NBC's one breakout
Mr. Reilly has developed a reputation for devising shows that draw lots of critical buzz -- and the well-to-do, upper-income viewers who enjoy those programs. His last season at NBC included the debuts of a host of programs that the critics initially praised -- "Friday Night Lights," "Kidnapped," "Studio 60 on the Sunset Strip" and "Heroes." But few survived and "Heroes" is seen as NBC's one breakout from the recently ended season.
NBC and Mr. Reilly parted ways when Ben Silverman, the much-buzzed-about head of the Reveille production studio, agreed to come on board.
At Fox, Mr. Reilly will report to Mr. Liguori, who will now become chairman and expand his duties to overseeing programming on a variety of emerging-media platforms. The two have a history working together, with Mr. Reilly serving as president of entertainment at News Corp. cable outlet FX while Mr. Liguori was its president-CEO. Between 2000 and 2003, the two helped develop programs such as "The Shield" and "Nip/Tuck" -- shows that incorporated adult subjects and complex protagonists into their plot lines.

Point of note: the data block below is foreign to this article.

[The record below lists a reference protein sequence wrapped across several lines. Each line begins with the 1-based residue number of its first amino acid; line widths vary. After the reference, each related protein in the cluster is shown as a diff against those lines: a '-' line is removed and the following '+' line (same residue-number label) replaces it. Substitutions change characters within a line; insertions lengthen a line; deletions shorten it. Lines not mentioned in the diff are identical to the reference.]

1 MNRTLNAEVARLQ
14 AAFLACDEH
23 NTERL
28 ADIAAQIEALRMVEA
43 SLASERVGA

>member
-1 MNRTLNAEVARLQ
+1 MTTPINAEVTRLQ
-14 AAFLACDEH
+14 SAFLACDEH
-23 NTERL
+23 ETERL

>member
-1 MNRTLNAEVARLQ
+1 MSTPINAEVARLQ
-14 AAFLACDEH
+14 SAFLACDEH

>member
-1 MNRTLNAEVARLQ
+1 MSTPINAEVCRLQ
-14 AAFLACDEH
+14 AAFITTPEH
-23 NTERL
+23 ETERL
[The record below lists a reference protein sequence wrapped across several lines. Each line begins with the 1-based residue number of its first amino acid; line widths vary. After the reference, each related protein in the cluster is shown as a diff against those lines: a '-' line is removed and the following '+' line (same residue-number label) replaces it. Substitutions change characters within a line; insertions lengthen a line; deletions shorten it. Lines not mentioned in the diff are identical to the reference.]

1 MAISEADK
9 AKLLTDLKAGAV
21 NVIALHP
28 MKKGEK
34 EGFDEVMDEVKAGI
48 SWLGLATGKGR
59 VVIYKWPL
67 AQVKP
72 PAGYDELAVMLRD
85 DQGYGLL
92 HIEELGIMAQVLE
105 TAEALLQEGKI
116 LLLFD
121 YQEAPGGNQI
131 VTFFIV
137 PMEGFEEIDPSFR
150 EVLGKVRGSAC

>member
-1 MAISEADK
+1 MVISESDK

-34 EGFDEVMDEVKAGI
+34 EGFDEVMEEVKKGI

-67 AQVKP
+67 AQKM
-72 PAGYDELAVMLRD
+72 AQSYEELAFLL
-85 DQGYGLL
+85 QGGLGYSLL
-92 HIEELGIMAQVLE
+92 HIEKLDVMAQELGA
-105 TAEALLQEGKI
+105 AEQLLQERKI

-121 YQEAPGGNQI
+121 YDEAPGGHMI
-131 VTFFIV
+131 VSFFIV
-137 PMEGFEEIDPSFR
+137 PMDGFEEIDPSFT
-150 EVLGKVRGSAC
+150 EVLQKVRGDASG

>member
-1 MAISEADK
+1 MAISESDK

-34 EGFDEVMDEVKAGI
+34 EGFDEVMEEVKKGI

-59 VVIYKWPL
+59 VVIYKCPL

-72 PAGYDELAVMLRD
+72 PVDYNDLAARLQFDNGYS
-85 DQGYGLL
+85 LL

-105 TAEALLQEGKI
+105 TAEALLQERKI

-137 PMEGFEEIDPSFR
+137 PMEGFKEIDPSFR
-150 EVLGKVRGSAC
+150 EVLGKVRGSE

Mr. Reilly was NBC's president of entertainment from 2004 to 2007, while Mr. Liguori has been president of entertainment for Fox since March 2005, when he replaced Gail Berman after she departed for the movie business. Once known for tabloid-type fare such as "Married ... With Children" and "Herman's Head," Fox has broadened its scope, thanks to its success with the family-oriented phenomenon "American Idol" and dramas such as "24" and "House." Mr. Liguori had helmed FX since 1998.
In a statement, Peter Chernin, News Corp.'s chief operating officer, said Mr. Liguori approached him about the idea of working with Mr. Reilly. Mr. Liguori said he would take "a role that requires more long-term strategic vision" at a time when many broadcast networks are finding that they must expand their reach beyond just TV.
Earlier today, News Corp. named Dana Walden and Gary Newman to chairmen of Twentieth Century Fox Television studio. Ms. Walden and Mr. Newman had been presidents of the operation since 1999, and their elevation was seen as a sort of promotion to help make way for Mr. Reilly's arrival.
The Fox pairing echoes one put in place over at NBC, where Mr. Silverman is partnered with Marc Graboff, an NBC executive who is seen as having more financial and business discipline.